Immigrant reporting repeal bill clears Senate, heads to Hickenlooper

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DENVER — State lawmakers have cast their final votes in favor of repealing a requirement that local law enforcement report people suspected of violating immigration law to federal authorities.

House Bill 1258, which repeals the 2006 immigration law, Senate Bill 90, is on its way to Gov. John Hickenlooper’s desk for a signature after clearing the state senate Monday on a final 21-13 vote.

Sen. Steve King, R-Grand Junction, a former police officer, was the only Republican senator to vote yes.

Only one Republican in the House voted for the bill when it passed out of that chamber last month.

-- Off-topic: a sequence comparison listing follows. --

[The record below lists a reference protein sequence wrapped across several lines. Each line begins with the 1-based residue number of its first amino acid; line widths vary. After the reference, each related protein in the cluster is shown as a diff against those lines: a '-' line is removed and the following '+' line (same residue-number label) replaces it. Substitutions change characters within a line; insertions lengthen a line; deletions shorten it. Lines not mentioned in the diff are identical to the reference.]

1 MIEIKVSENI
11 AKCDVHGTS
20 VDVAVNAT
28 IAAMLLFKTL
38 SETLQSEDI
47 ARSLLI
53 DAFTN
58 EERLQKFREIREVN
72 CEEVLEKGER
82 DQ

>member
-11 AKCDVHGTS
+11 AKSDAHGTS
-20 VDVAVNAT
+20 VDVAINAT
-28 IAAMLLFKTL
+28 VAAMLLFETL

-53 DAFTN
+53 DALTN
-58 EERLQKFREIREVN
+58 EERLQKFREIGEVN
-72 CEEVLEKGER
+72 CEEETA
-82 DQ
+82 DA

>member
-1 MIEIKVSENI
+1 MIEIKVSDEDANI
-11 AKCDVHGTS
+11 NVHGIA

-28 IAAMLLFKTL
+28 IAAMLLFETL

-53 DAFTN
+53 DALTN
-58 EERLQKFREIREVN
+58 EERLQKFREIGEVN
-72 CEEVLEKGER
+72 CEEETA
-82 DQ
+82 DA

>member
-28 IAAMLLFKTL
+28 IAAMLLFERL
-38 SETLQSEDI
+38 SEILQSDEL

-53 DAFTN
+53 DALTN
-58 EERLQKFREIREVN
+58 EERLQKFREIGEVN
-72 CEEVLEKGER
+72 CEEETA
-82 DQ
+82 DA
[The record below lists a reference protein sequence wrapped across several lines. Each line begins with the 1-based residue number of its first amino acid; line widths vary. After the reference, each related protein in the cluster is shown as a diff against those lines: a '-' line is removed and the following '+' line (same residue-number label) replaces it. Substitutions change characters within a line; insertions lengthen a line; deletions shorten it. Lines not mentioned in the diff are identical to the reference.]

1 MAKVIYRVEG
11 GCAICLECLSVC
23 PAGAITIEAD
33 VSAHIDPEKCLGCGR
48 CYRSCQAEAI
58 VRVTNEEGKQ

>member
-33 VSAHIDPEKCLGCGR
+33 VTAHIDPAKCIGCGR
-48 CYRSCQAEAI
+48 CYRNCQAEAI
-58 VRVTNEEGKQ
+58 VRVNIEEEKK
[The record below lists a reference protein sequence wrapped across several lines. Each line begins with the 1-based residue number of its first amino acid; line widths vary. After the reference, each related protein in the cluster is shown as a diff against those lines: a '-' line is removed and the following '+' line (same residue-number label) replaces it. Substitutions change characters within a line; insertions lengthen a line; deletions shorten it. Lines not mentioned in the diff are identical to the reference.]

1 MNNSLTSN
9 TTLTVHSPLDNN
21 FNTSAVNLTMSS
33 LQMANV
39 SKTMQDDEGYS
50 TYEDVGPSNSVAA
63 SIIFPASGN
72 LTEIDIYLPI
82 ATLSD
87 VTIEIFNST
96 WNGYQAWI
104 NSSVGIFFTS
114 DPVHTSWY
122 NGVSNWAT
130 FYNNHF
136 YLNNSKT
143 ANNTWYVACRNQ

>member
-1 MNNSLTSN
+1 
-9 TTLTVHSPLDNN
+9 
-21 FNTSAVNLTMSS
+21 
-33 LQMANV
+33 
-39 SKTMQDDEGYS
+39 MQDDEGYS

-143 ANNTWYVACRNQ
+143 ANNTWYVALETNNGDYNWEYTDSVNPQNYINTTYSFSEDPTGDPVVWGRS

For the most part, Republicans in both the House and Senate made a calculated decision not to spend much time arguing against the repeal, not wanting to do more damage to the GOP’s standing with Hispanic voters.

But few of them voted for the bill itself.

Testimony from a number of Colorado sheriffs propelled the legislation’s smooth journey through a sequence of hearings and votes. Law enforcement agents argued that the old reporting law isn’t needed anymore because Secure Communities, a federal immigration review process, has been implemented.

The immigration reporting requirement has been spottily enforced.

Back in 2006, about half the House Democratic caucus voted for the GOP-sponsored repeal requirement, including then-Speaker Andrew Romanoff, who is now running for Congress against Rep. Mike Coffman, R-Aurora.

When House Bill 1258 was first introduced, Romanoff told FOX31 Denver that he supported the current effort to repeal the 2006 law.

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